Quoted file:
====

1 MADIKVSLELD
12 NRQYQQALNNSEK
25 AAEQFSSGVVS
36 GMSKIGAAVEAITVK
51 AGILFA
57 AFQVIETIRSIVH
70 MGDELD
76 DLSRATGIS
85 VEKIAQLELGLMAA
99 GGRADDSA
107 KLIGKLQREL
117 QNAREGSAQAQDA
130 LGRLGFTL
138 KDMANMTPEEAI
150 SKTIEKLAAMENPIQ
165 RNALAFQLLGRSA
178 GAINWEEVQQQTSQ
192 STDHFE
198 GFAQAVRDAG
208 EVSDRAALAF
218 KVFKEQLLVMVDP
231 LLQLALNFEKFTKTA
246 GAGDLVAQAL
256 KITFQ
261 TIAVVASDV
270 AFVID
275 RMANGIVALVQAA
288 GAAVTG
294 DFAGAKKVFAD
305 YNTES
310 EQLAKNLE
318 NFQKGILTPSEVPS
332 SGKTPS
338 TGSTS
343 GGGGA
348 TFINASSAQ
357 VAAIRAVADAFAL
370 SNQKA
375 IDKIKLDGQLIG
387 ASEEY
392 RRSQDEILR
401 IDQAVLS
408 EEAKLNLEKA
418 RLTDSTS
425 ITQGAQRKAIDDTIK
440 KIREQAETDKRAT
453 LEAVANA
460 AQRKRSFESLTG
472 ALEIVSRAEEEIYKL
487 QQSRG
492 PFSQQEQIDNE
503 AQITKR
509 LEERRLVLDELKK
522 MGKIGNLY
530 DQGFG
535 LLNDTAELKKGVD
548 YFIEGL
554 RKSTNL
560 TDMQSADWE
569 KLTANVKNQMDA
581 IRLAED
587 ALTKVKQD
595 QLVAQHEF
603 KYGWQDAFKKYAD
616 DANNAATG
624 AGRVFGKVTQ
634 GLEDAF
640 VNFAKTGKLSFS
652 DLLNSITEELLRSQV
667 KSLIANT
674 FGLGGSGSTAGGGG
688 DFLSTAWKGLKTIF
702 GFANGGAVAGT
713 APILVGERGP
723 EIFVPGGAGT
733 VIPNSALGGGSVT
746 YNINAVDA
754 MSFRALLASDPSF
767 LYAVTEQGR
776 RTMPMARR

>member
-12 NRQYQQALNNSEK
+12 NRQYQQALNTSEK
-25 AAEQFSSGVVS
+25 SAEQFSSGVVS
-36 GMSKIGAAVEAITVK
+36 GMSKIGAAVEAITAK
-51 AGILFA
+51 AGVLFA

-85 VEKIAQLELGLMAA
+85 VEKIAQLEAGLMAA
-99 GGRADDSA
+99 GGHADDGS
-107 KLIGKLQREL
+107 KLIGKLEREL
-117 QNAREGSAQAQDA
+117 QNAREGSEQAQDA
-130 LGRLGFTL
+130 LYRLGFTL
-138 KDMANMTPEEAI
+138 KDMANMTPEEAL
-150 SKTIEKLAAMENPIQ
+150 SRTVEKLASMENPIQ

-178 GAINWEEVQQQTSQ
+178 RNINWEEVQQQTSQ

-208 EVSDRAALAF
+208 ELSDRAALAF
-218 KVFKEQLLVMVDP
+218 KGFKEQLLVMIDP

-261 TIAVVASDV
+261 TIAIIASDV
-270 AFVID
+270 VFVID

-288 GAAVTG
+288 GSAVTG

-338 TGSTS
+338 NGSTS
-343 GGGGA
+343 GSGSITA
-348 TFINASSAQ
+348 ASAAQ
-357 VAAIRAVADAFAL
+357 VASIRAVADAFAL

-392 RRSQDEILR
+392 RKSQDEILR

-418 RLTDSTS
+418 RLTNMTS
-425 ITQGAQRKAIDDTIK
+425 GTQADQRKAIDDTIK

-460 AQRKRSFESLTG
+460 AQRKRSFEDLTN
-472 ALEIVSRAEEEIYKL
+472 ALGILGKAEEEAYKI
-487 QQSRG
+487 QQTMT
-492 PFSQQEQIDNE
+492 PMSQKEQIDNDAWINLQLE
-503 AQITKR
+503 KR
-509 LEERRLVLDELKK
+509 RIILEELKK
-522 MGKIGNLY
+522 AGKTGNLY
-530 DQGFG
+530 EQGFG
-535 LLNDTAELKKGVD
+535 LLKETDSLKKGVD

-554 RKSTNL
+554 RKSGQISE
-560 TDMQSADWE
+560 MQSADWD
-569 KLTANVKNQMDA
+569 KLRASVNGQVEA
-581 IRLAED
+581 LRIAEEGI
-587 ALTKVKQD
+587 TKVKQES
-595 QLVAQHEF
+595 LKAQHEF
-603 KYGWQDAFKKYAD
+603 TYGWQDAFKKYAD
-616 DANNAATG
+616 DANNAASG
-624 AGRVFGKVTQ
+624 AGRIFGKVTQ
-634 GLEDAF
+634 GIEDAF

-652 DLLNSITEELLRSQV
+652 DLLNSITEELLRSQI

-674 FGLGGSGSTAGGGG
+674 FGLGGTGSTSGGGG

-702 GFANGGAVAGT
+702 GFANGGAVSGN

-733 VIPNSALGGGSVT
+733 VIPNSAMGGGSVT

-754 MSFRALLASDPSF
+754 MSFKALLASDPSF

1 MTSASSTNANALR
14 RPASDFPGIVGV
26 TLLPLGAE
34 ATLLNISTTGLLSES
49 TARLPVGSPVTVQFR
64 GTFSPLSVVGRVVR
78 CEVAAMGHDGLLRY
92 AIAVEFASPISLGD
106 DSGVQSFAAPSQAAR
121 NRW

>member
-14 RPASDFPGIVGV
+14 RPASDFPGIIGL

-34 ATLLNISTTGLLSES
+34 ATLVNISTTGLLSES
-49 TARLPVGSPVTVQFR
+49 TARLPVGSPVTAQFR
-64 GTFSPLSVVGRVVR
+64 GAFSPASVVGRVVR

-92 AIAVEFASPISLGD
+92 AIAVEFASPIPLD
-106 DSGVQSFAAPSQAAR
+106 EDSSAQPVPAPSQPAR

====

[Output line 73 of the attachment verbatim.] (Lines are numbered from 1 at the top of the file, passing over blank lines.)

702 GFANGGAVAGT